I got a Big Mac meal for the equivalent of US$3.31.  And I didn’t even have to haggle.


I walked around the mall – c’mon, this is Paramus…you think they didn’t have a mall there?! – and went into a sneaker store just to look around.  The salespeople, all under 10 years old, eyed me greedily with my wallet full of American dollars, which are currently as weak against the eastern currencies as a noodle against a bamboo shoot.


(By the way, this is worth a digression.  Downtown, when work is done on office buildings, the scaffolding erected is made from bamboo.  Not like bamboo that is processed.  Just plain old dried out bamboo, lashed together, some as high as 40 stories.  Couldn’t believe it.  Apparently, it’s as strong as steel…but that would mean that…  Never mind.)


In the mall going down the escalator, I saw a 3-year-old boy refuse to hold his grandfather’s hand.  He wanted to stand on his own while riding.  Same in any language, folks.


Back on the MTR-lo to go back to Hong Kong Island.


In the MTR, which is one long connected tube, so you can ostensibly see everyone sitting some five or seven cars down, they have TV screens every so often.  I was cranking the Cars’ first album on my iPod and enjoying my new haggled-down-yet-still-too-expensive earbuds when the news on the screen showed a 50-year-old woman from the Sichuan Province, where the earthquake’s epicenter was.


She was looking at a piece of paper with rows of neatly typed characters on it, apparently a list of the dead.  Her face was in profile, her lips parted slightly.  Her eyes followed the list down, her left forefinger guiding her gaze.  Row by row.  Slowly.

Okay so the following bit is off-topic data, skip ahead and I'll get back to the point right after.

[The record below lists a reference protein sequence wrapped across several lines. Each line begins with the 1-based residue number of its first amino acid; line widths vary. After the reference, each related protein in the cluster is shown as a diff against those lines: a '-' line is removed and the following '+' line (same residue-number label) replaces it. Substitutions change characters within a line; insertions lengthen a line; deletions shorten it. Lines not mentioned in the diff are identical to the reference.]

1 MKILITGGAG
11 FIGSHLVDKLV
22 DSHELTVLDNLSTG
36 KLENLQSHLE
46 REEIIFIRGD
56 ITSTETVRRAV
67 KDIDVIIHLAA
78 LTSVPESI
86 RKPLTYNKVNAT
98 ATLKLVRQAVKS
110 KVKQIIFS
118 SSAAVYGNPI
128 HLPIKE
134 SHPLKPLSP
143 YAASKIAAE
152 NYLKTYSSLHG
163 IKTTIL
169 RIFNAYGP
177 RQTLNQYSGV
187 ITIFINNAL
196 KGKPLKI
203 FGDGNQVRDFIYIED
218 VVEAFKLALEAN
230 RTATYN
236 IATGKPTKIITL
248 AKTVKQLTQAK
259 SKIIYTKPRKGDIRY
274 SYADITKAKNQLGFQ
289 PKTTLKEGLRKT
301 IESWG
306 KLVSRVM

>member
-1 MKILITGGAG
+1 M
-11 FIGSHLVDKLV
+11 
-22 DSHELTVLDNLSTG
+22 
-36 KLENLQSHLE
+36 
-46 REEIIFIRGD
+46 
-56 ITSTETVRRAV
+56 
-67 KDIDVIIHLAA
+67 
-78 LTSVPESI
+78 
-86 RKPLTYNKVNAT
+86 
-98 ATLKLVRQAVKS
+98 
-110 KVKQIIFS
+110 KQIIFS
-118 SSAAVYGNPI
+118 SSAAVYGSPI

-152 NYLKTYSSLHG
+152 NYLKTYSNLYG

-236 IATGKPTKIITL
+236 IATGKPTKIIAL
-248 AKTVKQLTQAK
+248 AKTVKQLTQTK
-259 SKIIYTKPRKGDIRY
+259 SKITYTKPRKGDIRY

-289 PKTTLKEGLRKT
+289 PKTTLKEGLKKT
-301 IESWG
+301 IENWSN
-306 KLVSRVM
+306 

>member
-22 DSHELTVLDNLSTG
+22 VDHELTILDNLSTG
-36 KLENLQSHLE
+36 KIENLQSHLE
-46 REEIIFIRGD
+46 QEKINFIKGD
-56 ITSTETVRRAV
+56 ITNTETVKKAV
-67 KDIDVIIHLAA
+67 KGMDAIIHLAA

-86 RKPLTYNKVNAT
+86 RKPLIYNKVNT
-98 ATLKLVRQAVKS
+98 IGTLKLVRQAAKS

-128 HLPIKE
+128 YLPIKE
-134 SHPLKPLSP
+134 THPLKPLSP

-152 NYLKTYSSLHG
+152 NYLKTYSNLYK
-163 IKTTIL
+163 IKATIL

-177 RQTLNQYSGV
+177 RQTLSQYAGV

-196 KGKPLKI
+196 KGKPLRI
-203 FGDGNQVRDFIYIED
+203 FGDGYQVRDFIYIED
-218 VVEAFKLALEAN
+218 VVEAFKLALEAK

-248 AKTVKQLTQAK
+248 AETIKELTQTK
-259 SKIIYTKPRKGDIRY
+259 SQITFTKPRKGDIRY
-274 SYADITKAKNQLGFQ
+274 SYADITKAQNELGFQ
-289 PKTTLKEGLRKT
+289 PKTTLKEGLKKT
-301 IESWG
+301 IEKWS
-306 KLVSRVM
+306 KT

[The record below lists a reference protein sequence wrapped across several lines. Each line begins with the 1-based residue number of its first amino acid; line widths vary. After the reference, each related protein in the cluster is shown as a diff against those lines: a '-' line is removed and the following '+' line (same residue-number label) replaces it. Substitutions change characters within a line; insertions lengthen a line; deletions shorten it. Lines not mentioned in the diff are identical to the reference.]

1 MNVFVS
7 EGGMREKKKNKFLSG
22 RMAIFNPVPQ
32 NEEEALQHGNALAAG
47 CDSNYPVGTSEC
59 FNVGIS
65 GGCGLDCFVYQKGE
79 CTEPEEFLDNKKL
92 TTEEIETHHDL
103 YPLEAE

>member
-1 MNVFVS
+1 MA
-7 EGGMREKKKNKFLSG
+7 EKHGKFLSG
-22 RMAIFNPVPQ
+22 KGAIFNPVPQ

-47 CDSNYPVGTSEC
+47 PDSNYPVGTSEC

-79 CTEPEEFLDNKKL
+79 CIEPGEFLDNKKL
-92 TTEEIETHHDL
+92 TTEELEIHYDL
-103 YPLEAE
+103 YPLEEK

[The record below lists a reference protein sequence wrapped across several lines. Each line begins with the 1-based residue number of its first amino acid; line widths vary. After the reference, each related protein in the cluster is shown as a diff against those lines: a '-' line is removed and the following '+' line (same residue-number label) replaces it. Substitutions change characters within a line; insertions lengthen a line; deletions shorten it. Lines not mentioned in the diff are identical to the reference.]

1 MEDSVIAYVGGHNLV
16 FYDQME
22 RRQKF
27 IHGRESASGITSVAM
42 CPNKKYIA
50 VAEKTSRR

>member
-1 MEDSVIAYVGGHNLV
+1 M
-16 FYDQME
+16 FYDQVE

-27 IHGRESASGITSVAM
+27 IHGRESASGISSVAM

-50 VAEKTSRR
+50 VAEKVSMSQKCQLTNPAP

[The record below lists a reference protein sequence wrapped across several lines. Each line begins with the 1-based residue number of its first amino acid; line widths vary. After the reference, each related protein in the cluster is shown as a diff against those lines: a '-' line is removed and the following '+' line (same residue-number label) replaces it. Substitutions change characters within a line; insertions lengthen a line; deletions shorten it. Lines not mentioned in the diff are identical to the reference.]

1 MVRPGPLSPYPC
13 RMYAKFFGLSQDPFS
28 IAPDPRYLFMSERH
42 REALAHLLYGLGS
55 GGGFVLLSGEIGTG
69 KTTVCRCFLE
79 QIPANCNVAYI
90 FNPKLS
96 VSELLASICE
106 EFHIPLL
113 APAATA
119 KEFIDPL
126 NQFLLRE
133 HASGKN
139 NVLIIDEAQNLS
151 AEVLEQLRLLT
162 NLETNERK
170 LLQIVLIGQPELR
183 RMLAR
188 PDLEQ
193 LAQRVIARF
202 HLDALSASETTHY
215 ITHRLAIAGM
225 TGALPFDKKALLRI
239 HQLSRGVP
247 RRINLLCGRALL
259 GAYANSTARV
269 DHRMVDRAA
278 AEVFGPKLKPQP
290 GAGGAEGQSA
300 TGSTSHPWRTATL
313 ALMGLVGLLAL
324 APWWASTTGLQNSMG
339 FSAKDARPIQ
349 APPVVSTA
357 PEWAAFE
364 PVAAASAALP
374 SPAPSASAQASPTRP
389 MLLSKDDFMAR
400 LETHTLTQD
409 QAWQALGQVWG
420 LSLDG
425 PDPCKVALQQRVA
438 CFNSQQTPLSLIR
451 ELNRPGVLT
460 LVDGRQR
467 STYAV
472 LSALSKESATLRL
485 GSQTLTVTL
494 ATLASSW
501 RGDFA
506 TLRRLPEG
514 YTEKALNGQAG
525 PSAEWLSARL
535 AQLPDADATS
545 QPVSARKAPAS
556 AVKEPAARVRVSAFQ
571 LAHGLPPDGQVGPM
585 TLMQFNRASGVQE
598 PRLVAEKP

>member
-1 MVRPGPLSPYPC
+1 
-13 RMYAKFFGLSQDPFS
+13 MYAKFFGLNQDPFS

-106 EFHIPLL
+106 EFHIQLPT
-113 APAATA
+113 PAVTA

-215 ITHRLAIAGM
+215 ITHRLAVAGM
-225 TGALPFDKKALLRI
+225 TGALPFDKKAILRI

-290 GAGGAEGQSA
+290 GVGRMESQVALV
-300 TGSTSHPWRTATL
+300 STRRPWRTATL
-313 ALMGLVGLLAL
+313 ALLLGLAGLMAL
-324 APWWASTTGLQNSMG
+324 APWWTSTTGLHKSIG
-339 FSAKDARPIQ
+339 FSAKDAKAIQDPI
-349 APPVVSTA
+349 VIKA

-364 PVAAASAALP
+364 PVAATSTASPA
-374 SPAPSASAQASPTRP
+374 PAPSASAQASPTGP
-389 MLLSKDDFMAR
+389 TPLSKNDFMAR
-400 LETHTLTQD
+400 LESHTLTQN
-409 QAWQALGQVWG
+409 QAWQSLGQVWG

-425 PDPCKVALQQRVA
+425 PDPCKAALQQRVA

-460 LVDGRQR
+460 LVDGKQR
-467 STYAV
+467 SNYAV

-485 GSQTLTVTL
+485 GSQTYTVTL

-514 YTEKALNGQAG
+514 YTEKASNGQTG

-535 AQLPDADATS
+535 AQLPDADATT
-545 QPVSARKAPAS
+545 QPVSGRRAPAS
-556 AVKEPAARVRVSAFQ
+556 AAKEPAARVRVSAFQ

The next shot was of two men holding her by each arm, supporting her unsteady gait.  Her face was reddened, her gaze set ahead.






photo:  FDB Graphics

Taai gwai laa!!!

Not until I had been in Hong Kong a full 72 hours did I feel even halfway normal.  That was yesterday.  Today I sit in the ubiquitous locus of international coffee and social civilization, the Starbucks conveniently located near the Island Shangri-La Hotel, whose wireless service for guests I have tapped – not hacked – into.  I read the “Agreement,” which had nothing about Use By Registered Guests Only, but rather called for my willingness to be subject to the Laws of the Hong Kong Special Administrative Region should I transgress any of the regulations that I possibly skimmed over as I was letting Dierks Bentley blast through my iPod and wait to see Ironman with Robert Downey Jr. in about 90 minutes.


This morning I took bus #260 from Exchange Square over to the south side of Hong Kong Island to Stanley Market.  I somewhat expected a sprawling sea of vendors with whom I would have to haggle prices – using my sparse but carefully practiced tai haa (just looking), gay daw chin (how much is it) and taai gwai laa (it’s too expensive).  That last one I had practiced with a little New York attitude.  Like, Try me, buster…I’m walking away.


It was much smaller.


Yet, as I bought some cool things for the boys, for the Lovely K, and for my brother and sister-in-law, I encountered people who had dealt with many before me who, like me, had practiced only enough Cantonese to appear fully like the pushovers they were.


Now, there are a couple Texans in my life who could haggle in this situation.  No taai gwai laa would they employ…no, they’d simply open up a can of English whoop-a#@ and proceed to get 10, 25, maybe 35% off.  My new friend at Goldman Sachs Hong Kong, Jovi, told me to make sure to bargain down the price at least 50%.  This is why he works for Goldman, and I professionally beg for money.  There is a divinely structured order to the world, you see, and we both – no we all, including the Stanley Market vendors – fall into place in it.